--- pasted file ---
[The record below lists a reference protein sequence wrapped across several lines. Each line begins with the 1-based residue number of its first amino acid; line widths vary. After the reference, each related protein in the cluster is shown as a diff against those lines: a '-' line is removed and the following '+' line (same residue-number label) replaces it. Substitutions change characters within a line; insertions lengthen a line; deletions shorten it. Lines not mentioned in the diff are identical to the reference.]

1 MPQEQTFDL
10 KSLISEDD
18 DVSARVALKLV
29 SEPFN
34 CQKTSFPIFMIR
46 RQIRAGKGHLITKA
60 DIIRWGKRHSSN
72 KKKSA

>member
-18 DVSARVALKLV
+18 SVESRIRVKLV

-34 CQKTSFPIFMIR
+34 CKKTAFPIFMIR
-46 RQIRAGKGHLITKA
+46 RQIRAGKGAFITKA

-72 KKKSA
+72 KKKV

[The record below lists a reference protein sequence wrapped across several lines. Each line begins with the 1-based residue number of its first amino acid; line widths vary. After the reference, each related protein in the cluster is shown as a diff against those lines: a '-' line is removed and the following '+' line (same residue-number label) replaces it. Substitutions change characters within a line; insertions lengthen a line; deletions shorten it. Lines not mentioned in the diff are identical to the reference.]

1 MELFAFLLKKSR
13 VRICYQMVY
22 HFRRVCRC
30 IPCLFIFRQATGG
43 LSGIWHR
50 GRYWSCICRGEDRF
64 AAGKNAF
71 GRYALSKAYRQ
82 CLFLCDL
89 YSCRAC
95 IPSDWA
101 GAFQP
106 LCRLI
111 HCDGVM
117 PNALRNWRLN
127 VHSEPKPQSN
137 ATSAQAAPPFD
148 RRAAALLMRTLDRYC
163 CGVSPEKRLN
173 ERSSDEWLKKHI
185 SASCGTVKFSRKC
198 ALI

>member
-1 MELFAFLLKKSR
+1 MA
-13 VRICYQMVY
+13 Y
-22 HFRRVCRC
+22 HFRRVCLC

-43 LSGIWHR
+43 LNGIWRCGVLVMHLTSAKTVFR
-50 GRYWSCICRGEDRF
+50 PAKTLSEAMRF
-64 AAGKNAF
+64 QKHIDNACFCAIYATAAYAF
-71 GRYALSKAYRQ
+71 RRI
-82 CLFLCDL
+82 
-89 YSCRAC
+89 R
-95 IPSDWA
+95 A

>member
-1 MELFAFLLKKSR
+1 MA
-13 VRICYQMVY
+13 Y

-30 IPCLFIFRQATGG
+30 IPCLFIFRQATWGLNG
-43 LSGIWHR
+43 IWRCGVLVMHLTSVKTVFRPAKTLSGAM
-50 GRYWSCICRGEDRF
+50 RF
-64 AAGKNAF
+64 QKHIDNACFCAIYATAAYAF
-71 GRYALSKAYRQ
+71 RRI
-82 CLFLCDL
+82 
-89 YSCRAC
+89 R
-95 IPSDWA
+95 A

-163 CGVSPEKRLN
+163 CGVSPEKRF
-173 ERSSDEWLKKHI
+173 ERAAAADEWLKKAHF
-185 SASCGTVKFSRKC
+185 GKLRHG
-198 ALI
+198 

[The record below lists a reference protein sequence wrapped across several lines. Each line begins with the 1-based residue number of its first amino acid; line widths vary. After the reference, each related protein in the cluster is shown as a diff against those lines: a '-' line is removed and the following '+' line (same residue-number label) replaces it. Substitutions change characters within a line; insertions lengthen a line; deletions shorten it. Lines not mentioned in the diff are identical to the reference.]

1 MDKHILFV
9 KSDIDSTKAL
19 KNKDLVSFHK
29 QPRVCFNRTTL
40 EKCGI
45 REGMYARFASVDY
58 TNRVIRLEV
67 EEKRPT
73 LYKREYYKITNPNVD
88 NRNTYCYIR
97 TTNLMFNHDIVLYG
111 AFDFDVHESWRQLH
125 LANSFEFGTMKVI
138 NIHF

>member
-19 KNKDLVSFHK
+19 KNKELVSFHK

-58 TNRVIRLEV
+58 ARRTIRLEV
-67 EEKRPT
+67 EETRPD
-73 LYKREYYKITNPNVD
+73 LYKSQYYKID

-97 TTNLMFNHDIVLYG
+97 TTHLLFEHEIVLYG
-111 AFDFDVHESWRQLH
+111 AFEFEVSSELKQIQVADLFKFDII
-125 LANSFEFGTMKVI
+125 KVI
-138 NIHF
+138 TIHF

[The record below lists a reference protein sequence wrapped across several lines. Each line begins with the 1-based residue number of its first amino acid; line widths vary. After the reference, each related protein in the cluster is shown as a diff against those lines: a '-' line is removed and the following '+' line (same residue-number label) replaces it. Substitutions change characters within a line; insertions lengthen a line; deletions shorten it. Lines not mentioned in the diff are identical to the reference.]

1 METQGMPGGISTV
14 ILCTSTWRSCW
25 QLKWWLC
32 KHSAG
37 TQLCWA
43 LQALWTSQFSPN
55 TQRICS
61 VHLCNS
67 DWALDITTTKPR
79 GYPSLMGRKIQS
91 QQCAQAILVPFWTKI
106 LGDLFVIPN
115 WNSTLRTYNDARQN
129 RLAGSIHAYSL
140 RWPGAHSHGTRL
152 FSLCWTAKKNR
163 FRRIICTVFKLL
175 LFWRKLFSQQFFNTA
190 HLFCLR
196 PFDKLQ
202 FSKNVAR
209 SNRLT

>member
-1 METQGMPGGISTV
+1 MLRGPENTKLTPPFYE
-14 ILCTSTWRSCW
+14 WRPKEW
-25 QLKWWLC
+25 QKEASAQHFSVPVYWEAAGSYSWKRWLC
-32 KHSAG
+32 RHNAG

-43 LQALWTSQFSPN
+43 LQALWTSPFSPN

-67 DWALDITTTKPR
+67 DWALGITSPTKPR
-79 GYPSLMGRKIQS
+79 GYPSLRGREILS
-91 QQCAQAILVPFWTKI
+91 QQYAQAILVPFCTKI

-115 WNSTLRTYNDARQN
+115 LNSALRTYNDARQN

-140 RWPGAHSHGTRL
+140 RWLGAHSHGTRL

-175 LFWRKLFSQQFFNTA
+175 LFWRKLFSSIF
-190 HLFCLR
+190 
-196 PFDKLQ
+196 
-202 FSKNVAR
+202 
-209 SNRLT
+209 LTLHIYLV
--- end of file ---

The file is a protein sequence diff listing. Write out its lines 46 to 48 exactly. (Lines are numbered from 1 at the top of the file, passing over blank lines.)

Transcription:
+13 Y
-22 HFRRVCRC
+22 HFRRVCLC